The Sharpest of Tools

I (Josh) follow /r/writing. It occasionally has content that I’m interested in, similar to /r/todayilearned or /r/trippinthroughtime. It’s something to let the other side of my brain breathe during my union-mandated 15 minute breaks. It also looks suspiciously like work. That it seems like work, or could be construed as work is important. “I work in IT. I will always need to keep up on my communication skills” is what I’ll say if anyone ever calls me out on it.

But really, I don’t have a door to my cubicle. My only, once, and future aspiration in my career is to have a door that I can shut. And maybe to be able to wear headphones again. Being able to see daylight during the day would be a distant third.

I am far from my hunter-gatherer roots.

Anyways. Despite a lot of repeated posts (“How do I get started?” or “How do I cure that pesky writer’s block?” or “Here are ten things writers should / should not do”), there is the occasional nugget. Someone talking earnestly about their project, or someone talking about their experience with publishing. Sometimes it’s fulfilling, hearing someone else struggling with the same things you do. Sometimes it’s horrifying, hearing that someone is getting taken by an agent or a publisher.

But other times, someone asks, “What software do you use for writing?”

And even though the answer is almost always the same, I will still descend into those depths. As a computer programmer, I am essentially a professional text wrangler. Yeah, there’s code and everything, but the way to that code is a series of keystrokes that put characters on a screen. The better, the faster, and more economical I can be in this, I can spend more brain-time on the problem I’m trying to solve.

Whether it is code that I am wrangling or natural language is sort of incidental.

In those /r/writing writing tool threads people usually bring up Scrivener. Weirdly, this seems to always coincide with a sale on Scrivener. Always with the Scrivener. I am sure it is great. I, personally, have never used it. This is because it doesn’t cut cans.

The can that needs cutting is that I am not just one author. I am one of two authors that have to collaborate, and do so over long periods of time, short distances, and the extreme variability of child-weather. Well, Mike’s children’s child-weather. My free time is a deep, lush forest. Mike’s free time is that lone tree on the mountaintop that you wonder how it got there.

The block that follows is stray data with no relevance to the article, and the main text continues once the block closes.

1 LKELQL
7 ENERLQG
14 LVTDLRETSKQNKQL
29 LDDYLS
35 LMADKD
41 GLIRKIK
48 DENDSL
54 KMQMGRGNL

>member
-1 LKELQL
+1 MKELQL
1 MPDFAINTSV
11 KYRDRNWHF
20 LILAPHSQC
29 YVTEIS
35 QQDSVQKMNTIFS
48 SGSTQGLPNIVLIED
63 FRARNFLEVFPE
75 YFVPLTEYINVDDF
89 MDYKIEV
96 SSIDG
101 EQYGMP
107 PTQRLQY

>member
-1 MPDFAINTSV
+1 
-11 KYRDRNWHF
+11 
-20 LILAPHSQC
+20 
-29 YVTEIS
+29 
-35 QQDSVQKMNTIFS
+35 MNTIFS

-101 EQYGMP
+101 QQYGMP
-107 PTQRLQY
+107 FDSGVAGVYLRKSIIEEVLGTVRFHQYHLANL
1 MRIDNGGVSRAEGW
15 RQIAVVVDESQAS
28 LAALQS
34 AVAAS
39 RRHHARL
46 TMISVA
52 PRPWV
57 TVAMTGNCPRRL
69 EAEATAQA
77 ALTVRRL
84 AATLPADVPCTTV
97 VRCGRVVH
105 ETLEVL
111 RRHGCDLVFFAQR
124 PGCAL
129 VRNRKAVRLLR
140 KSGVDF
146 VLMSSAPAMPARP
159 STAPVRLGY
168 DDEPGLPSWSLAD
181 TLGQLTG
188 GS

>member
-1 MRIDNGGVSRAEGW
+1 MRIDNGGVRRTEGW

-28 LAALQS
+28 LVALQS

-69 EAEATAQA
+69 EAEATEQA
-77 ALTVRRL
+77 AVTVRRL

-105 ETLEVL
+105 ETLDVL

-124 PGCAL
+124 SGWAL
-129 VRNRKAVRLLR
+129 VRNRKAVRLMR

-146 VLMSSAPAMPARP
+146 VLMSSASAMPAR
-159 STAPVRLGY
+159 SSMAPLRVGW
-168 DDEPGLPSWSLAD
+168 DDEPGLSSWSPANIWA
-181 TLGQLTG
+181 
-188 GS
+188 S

Anyway. Our use case is a little unique. We have to track each other’s changes, notes, have discussions about further content, and generally do all the things Scrivener does without stomping on each other’s work or losing it. It’s a tricky thing. The kind of tricky thing that you need the right tool for.

This was my exact thought progression when we started Skysail. I did some research. I saw the /r/writing threads about writing software (“All hail Scrivener!”), and rather than taking the advice of Internet randos, I became curious what famous authors used. I did some looking and I found the following:

List of word processors used by famous authors:

Patrick Rothfuss: Microsoft Word '97
George R. R. Martin: Wordstar
Neil Gaiman: Fountain Pen / Final Draft
Steven King: Microsoft Word
John C. Dvorak: Wordstar

This from a file I have called WordProcessorsOfFamousAuthors. I never cited my sources, so I really can’t claim much in terms of how solid those are. But I’m pretty sure that I’ve seen repeated references to GRRM’s choice of tool in Wordstar, and I think Neil Gaiman’s method is documented as well.

What I was looking for here was the Photoshop, the Illustrator, the Premiere of novel-building software. Something that professionals use, can use, and if they aren’t using it, they are using something else very specific to their job. Unfortunately, I found the answers above. A couple of Microsoft Office junkies, and hold-outs from 1980’s. Nothing that I could pick up and say, “This will do all of the things.” And certainly nothing that would help Mike and I work on the thing in tandem.